How good is old?

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Good memories sweeten with time. My first experience with a pair of exceptional loudspeakers was in the home of radio station engineer Jim Mussel in 1973. He and I worked for the same FM rock and roll radio station, KXFM in Santa Maria, California. We were both interested in good sound but he was farther along the path of achieving it than I was. Instead of my Kenwood integrated amplifier driving a pair of Phased Array loudspeakers, Jim's system was high-end: JBL Corner Horns powered by Audio Research electronics. The music played through Jim's system was unlike anything I had ever heard: dynamic, involving, true to the instruments played. Edgar Winter's Frankenstein took on a whole new meaning when first Winter's soaring synth riffs cut through the air with a verve I had never experienced. But the icing on the cake was Chuck Ruff's drum solo. On my system, both had sounded dull and mashed together like potatoes through a grinder. On Jim's system, they were as clear as a bell. If I were to listen to that same system today, 40 something years later, it would still bring pleasure but only if it had been maintained. What can go wrong with vintage electro-mechanical devices like loudspeakers? Aging of the elastic elements and degradation of capacitors. Like people, components age. Woofer surrounds crumble, capacitors dry out. There are plenty of services for reconing loudspeaker drivers. A quick Google search brought up at least a dozen reputable vendors. Replacing capacitors in aging crossovers is a bit more of a challenge requiring a soldering iron to install and shoe leather to source, but there's a silver lining to it—a chance to upgrade with better components. Head to the Parts Express or my personal favorite, the Parts Connection where you can upgrade to your heart's content. Just be careful not to change the original values found in the crossover, and you'll be fine. If you'd like to learn more about my thoughts on upgrading vintage speakers, you can watch this video.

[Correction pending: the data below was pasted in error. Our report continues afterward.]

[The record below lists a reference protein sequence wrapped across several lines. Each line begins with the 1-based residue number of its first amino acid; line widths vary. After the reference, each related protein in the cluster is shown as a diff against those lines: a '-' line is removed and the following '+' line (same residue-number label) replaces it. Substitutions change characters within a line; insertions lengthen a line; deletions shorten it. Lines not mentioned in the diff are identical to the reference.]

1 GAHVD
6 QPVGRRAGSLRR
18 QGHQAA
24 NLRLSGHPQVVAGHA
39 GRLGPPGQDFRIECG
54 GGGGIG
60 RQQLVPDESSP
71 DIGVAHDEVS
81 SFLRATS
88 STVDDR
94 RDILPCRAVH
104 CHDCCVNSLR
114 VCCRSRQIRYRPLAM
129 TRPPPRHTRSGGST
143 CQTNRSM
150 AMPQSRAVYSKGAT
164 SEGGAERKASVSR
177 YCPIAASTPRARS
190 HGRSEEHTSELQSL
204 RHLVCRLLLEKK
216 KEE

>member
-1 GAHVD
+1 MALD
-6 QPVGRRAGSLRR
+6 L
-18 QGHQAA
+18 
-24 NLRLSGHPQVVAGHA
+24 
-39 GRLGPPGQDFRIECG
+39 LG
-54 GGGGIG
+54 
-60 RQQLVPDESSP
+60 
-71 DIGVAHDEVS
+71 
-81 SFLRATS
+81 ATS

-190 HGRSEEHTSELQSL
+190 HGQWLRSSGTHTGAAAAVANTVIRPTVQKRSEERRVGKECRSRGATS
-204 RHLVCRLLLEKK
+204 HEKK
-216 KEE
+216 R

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Paul McGowan

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